The historical development of Continental philosophy's existentialism and phenomenology in response to Hegelian idealism can be traced back to the late nineteenth and early twentieth centuries and pre-Socratics. While philosophers often disagree, it is quite apparent that the key contributors to the rise in existentialism and phenomenology had extensive disagreements with Hegelian idealism and is quite clear in their writings. I think it is important to first understand existentialism and phenomenology, and finally the key contributors.
Existentialism is the idea that the most important question in philosophy is how to live. With that, it states that any philosophical method that takes something else as primary is unacceptable. Existentialism was first seen in the late twentieth century in the works of Arthur Schopenhauer (1788-1860), Soren Kierkegaard, and finally Friedrich Nietzsche. These three men had a strong dislike for the optimistic idealism of Hegel--truly though, for any metaphysical system in general. The three men also felt that such philosophy ignored the human predicament.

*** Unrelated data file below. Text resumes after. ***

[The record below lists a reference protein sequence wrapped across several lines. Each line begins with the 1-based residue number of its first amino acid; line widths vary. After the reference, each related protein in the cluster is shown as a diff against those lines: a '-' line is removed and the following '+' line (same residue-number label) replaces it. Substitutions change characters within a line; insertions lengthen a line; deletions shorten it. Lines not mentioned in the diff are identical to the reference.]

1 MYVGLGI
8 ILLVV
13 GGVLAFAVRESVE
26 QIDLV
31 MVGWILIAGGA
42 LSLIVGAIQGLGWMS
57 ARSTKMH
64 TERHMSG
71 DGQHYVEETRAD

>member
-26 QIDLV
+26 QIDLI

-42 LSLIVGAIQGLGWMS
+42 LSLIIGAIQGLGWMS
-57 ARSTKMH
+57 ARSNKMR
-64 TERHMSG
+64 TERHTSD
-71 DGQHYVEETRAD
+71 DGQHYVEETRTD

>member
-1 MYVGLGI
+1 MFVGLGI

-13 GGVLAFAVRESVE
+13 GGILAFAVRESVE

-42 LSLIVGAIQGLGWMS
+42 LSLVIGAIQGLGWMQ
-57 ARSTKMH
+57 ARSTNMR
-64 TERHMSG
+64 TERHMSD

Not only did these men feel that such philosophy ignored the human predicament, they also felt that the universe, including all humans, is seldom rational and that philosophical systems that only seek to make everything seem rational are merely useless attempts to conquer pessimism and despair.
Soren Kierkegaard ridiculed Hegel's system wherein the individual dissolves into an abstract unreality and he emphasized the human being and in particularly the human being's will and need to make important choices. Friedrich Nietzsche later read the workings of Arthur Schopenhauer and became increasingly and thoroughly convinced that the world is driven by cosmic will and not that of reason. He also snubbed Hegel's idealism and any similar rationalist metaphysics; however, he began to disagree with the disposition of cosmic will of Schopenhauer. He later claimed that the world is driven by and...